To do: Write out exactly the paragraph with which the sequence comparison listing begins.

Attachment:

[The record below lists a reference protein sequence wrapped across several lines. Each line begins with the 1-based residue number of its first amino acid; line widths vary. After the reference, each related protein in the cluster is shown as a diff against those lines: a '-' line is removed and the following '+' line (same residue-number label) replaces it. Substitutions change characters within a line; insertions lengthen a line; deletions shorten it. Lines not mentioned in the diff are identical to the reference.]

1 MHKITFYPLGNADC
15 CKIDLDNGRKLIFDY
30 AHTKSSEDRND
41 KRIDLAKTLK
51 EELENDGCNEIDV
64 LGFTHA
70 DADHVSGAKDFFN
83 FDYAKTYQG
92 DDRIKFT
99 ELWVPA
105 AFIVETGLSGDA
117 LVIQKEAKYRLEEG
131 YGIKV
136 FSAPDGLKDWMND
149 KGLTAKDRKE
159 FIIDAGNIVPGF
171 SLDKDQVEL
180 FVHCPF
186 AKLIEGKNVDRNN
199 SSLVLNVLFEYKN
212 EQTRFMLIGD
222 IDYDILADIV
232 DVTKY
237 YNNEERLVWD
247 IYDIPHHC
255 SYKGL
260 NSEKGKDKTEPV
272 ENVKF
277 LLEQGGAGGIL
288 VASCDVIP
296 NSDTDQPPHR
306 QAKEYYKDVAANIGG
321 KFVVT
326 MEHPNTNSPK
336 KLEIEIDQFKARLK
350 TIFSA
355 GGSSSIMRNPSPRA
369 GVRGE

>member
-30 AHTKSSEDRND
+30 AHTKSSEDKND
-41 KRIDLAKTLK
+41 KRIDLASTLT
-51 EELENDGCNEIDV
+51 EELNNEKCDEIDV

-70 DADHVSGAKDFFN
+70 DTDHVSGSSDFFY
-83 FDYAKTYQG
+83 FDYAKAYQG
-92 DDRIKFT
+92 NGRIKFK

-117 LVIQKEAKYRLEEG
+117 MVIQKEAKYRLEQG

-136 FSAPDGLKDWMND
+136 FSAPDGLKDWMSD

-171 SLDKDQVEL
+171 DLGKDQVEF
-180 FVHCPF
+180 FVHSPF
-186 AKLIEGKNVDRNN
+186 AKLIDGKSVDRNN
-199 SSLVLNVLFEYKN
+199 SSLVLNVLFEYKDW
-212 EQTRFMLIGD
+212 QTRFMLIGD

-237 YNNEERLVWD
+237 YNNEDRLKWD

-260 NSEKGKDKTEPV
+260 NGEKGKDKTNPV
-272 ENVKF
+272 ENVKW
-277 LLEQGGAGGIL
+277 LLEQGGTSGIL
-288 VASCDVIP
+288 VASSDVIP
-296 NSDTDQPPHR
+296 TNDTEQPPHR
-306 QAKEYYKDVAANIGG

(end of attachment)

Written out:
[The record below lists a reference protein sequence wrapped across several lines. Each line begins with the 1-based residue number of its first amino acid; line widths vary. After the reference, each related protein in the cluster is shown as a diff against those lines: a '-' line is removed and the following '+' line (same residue-number label) replaces it. Substitutions change characters within a line; insertions lengthen a line; deletions shorten it. Lines not mentioned in the diff are identical to the reference.]